Rothko vs Monet abstraction

Rothko facing the "abstract impressionism" of Monet The Musée de Giverny offers a dialogue between the abstraction of the post-war New York painter and the last period of the key founder of Impressionism. Mark Rothko, Untitled , 1957, oil on canvas, 247 x 207 cm, Claude Monet, Weeping Willow , between 1920 and 1922, oil on canvas, 110 x 100 cm, Musée d'Orsay. Landscapes without limits resist the possibility of being traversed by the gaze. Generally applied in transparent glazes, the color gives rise to quasi-rectangular configurations, superimposed symmetrically on an almost monochrome background. The shapes are like chromatic sheets of radiant luminosity with blurred and moving contours. No indication of the genesis of the Painting, nor traces of brushwork or brushstrokes are indicating the process. The works transform into a layered wall of color, which vibrates and expands, captivating the viewer with its hypnotic effect. In this description, the visitor easily recognizes the Painting of Mark Rothko (1903-1970). The Giverny Museum brought together half a dozen magnificent paintings by the American artist, a feat when it is so difficult to obtain loans. Opposite this giant of abstract expressionism are exhibited works by Monet (1840-1926), also of exceptional quality, mainly from the last two decades of the painter's life. The exhibition aims to show the link between the late production of the French painter and the abstraction practiced by Rothko. However, this is not the first attempt in this direction. In 2018, Musée de l'Orangerie, with "American abstraction and the last Monet", recalled that Alfred H. Barr brought a large panel of Water Lilies into the MoMA in New York in 1955. The famous historian of art sees in Monet "a bridge between the naturalism of early Impressionism and the most advanced contemporary school of abstraction in New York". "I would like to create a place" Because it was the American painters of the post-war period who paid homage to the all-over, "defocusing" aspect characteristic of Monet's last series. With him, the horizontal and the vertical merge, the horizon line fades, the sky disappears, and there is no longer any distance or foreground. However, let us keep in mind that for Monet, the choice of "abstraction" in no way means that he is turning his back on nature, even if the figurative representation of these places of mimetic fragility fades to leave room for feelings. This does not prevent Rothko from declaring: "In my work, therefore, one finds the direct awareness of an essential humanity. Monet had this quality and that is why I prefer Monet to Cézanne" ( incatalog of the exhibition). Unfortunately, this vague, even enigmatic affirmation does not offer a real key to understanding Monet's plastic influence on Rothko. It is therefore from the dialogue between the works that the curator Cyrille Sciama tries to convince the viewer of the relevance of this rapprochement. Is the result convincing? The answer is yes and no ". Unquestionably, the works of the two artists call for contemplation. Unquestionably, both seek to immerse the viewer in their canvases – Rothko will even say : "I would like to create a place. »One could speak of pictorial installations, or even of installations altogether when one thinks of the Orangery, this temple dedicated to Monet, and the chapel of Huston, painted entirely by Rothko. The latter enlarges the formats to reach the monumental scale and reduces the disparity between the work's materiality and the spectator's body. Thus, finding a common point would have required large pieces made by Monet – an impossible task. Proof of this is the room where the splendid Emerald-colored Untitled (1957, (see ill.]) created by Rothko, and Water Lilies with Willow Branches(1916-1919) by Monet, large size. Elsewhere, the difference in the plastic treatment specific to each of the two creators is striking. Admittedly, with Monet the meticulous touch of his youth gives way to broader, more covering brushstrokes, but which still allow the vibrant light the possibility of clearing its way and animating the surface. With Rothko, the structures of a trembling geometry do not owe their vibration to this impressionistic "scattering". More than light, it is a luminosity that the artist obtains through the ethereal aspect of color, even when he uses saturated or velvety tones. In his attempt to reach what one might call an "absolute" of Painting, Rothko establishes a dialectic stretched to the extreme between pictorial materiality and the search for spirituality. Undoubtedly, the artist does not forget the amorphous and liquefied configurations of the Water Lilies– one even thinks of the aquatic universe and the luminous and transparent atmosphere of his surrealist period (1945-1946). Like all this generation, Rothko recognizes a debt to Monet. However, the few decades that separate them give rise in him, according to the American critic Clement Greenberg, to "a genre of the painting which apparently makes the economy of any beginning, middle or end" ( Partisan Review , 1948). Or, as Barnett Newman puts it, the Painting here testifies to a desire to start from scratch, as if it had never existed (in a conversation from the documentary film Painters Painting, 1973). Monet/Rothko, until July 3, Musée des impressionnismes-Giverny, 99, rue Claude-Monet, 27620 Giverny. seen in Le journal des Arts- Itzhak Goldberg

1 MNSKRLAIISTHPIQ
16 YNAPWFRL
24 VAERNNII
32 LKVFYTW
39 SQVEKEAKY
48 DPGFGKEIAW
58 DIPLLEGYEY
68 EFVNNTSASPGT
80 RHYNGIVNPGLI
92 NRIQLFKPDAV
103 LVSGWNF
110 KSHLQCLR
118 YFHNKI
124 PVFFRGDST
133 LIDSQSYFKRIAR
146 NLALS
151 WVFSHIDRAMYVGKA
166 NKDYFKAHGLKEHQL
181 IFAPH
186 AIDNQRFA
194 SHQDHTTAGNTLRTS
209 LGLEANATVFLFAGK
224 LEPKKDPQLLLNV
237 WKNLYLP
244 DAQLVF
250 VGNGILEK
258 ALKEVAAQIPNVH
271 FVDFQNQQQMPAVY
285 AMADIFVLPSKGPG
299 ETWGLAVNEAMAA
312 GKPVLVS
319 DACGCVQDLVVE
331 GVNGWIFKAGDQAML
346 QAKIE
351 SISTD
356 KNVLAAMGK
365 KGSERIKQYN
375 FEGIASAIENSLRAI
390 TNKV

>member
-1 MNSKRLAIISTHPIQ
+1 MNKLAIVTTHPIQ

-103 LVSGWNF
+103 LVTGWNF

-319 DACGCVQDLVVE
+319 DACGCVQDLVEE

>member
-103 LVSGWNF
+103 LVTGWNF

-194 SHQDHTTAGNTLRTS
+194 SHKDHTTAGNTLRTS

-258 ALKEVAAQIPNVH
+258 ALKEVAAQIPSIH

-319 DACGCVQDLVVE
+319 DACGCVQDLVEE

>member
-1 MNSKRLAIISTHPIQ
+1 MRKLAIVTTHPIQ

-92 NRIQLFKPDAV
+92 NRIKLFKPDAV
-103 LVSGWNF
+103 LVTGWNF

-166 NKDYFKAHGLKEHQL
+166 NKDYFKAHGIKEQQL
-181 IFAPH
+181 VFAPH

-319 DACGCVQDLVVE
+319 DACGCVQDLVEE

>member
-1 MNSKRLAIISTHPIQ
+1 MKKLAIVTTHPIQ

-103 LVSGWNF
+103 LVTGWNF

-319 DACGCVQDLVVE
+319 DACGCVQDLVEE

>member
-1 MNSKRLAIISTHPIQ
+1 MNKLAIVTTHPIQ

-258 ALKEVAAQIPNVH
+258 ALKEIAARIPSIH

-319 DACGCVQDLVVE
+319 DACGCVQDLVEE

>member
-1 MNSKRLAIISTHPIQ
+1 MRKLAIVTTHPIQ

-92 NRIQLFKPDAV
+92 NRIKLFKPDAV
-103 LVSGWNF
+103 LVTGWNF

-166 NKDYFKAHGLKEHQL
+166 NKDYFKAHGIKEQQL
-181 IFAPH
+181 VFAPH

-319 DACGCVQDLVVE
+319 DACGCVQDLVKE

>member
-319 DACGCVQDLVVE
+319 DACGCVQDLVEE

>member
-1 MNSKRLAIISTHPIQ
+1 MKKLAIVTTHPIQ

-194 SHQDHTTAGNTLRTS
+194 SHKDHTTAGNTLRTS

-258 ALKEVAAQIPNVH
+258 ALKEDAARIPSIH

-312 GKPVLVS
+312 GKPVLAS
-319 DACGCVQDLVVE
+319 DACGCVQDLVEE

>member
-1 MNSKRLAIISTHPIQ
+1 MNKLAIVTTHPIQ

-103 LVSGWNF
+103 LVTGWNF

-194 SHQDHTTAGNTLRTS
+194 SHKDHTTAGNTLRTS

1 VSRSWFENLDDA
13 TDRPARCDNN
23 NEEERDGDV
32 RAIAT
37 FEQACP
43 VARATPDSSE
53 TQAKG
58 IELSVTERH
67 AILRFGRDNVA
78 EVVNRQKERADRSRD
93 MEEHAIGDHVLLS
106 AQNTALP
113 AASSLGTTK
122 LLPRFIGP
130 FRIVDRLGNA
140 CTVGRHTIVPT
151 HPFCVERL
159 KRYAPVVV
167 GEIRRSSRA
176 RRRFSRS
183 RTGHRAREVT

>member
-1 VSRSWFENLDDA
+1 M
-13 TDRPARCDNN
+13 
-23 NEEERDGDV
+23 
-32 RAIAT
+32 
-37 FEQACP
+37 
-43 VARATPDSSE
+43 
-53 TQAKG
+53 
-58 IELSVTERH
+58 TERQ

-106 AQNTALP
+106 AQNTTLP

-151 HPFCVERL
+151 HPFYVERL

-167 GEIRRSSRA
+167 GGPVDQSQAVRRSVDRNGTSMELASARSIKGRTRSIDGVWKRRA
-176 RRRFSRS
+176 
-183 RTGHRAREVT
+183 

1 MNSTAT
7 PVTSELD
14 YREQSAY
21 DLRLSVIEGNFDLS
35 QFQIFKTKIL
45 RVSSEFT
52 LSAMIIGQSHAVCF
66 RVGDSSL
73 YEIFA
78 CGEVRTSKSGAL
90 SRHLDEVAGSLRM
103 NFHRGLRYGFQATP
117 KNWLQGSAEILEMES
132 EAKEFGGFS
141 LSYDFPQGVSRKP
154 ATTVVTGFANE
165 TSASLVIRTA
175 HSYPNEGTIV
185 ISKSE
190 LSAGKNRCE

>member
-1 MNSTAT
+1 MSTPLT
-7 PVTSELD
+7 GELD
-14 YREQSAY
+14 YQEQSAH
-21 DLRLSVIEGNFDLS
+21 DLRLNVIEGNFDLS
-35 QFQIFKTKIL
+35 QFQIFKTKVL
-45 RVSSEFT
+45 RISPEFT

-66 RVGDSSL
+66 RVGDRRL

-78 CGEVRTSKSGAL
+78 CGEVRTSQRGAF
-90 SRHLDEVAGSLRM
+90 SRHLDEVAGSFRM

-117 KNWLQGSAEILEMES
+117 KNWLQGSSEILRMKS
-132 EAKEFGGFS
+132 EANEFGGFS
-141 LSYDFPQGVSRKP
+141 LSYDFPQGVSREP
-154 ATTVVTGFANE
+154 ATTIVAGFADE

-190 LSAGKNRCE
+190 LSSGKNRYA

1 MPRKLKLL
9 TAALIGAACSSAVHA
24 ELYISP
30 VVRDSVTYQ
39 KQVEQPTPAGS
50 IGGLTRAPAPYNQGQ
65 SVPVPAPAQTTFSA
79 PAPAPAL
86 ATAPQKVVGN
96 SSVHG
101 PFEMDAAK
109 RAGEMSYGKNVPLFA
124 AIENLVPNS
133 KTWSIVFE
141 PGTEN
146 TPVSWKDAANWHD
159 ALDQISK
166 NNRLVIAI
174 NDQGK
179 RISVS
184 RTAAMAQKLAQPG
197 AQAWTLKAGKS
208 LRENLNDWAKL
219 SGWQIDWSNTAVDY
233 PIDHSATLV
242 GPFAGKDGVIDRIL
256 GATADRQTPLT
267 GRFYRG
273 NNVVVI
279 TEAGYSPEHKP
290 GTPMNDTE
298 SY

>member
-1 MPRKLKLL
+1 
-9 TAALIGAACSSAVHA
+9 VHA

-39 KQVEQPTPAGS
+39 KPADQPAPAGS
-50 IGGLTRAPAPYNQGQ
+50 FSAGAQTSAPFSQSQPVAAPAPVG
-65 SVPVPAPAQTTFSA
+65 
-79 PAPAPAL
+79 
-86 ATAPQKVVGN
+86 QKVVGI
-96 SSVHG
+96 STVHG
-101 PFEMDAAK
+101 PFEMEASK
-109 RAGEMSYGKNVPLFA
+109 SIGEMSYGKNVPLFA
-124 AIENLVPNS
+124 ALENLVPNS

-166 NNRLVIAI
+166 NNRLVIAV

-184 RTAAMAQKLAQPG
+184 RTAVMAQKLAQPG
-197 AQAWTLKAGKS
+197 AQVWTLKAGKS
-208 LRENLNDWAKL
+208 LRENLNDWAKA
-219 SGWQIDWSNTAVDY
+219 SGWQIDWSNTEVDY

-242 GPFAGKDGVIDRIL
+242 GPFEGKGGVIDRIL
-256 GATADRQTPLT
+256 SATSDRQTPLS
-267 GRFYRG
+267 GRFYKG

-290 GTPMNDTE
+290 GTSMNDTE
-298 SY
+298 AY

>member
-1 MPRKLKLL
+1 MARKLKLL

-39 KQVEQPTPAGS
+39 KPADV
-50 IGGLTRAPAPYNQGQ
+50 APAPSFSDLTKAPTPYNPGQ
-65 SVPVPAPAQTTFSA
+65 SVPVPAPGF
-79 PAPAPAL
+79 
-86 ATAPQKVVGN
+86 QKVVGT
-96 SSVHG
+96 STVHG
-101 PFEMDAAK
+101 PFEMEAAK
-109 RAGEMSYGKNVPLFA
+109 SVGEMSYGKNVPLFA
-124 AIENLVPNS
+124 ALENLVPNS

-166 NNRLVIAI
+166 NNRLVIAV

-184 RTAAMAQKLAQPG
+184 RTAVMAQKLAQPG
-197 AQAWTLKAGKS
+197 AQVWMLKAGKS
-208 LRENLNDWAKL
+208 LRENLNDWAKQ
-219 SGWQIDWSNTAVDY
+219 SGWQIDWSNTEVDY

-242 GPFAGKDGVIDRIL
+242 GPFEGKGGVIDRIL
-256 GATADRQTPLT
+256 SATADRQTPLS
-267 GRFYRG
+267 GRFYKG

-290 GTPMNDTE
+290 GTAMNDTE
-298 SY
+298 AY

Rothko vs Monet abstraction

Rothko facing the "abstract impressionism" of Monet The Musée de Giverny offers a dialogue between the abstraction of the post-war New...